Viking Road, Dalkeith

new home, completed 2008

2003 Royal Australian Institute of Architects Commendation

Single Residential

Jury Comments

Category: Single Residential

Richard Szklarz continues to produce houses that delight. The interior of this single storey house located adjacent to the Tony Solarski designed church in Viking Road belies its modest exterior. Sweeping spaces, glazed walls and a decked courtyard are cocooned within.

The east wall of the Church is effectively utilised as the western edge of the courtyard. Large sails protect the glass from much of the direct sun.

The clients have received huge value for money. They did, however, discover that trying to do the right thing in Nedlands, by building a single storey house, can be a painful experience. The Council stifled the planning approval of the building for many months, over a minor site cover issue.

The outcome however, was worth the perseverance of both client and architect and serves to demonstrate how out of touch many planning schemes are with the realities of creating better housing.

2003 Royal Australian Institute of Architects Commendation


Category: Interior

A clearly planned single-story residence, with good zoning of parents and children’s zones, focussed around a central low maintenance courtyard. The thoroughness and uniformity of detail greatly impressed. Finishes throughout utilised high quality materials, with well thought out, yet simple detailing. The cabinetwork stood out in this residence; American oak, reconstituted stone bench-tops and stainless steel, all with elegant detailing and composition.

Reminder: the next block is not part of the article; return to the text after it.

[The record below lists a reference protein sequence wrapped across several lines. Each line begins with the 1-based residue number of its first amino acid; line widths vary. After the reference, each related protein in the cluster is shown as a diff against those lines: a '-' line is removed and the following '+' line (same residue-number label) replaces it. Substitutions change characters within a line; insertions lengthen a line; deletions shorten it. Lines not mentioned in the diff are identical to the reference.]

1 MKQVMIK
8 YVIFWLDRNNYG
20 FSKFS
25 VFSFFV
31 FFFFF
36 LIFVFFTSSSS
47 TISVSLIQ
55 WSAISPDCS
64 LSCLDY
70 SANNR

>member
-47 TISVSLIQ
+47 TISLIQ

Day-lighting and the indoor-outdoor relationship was excellent. Whilst appearing open, due consideration was also given to privacy and security issues. Multi layered / angled ceilings with shadow-line cornice treatments cleverly concealed mechanical grilles and resulted in ‘floating’ elements. The extensive use of light stone floors also imbued a sense of ‘flow’, adding to the sense of spaciousness.

Overall the interior fit-out of the free-standing suburban residence was a delight, celebrating light, materiality and space, resulting in a home of tranquillity.

Project Description

The brief called for an informal, contemporary family home with consideration for future family demographic changes, varied and flexible entertainment areas and gallery spaces for art display.

A conscious decision was made to provide the required accommodation on one level, to understate the impact on the streetscape, reduce overlooking issues to southern and eastern neighbours.

This decision allowed for the provision of expansive glass. This was incorporated, providing large amounts of natural light and a connection to the external environment. Landscaping was then an integral consideration to provide the required screening along the site boundaries.

The transparency connects the living spaces to help make the meals/kitchen, dining/living and outdoor deck all work visually as one space while maintaining individuality.

The large entry doubles as a gallery with highlight windows for eastern natural light and an additional gallery space in the living and dining zone with glazing oriented to minimise direct light exposure.

Translucent glazing has been used extensively to help maintain the natural lighting in areas requiring higher degrees of privacy in the master bedroom and ensuite.

The southern wing was a response to the request that the house be effectively reduced in size at the time the university age children leave the home by providing a single door to close this space off and make the home practical for the smaller family unit.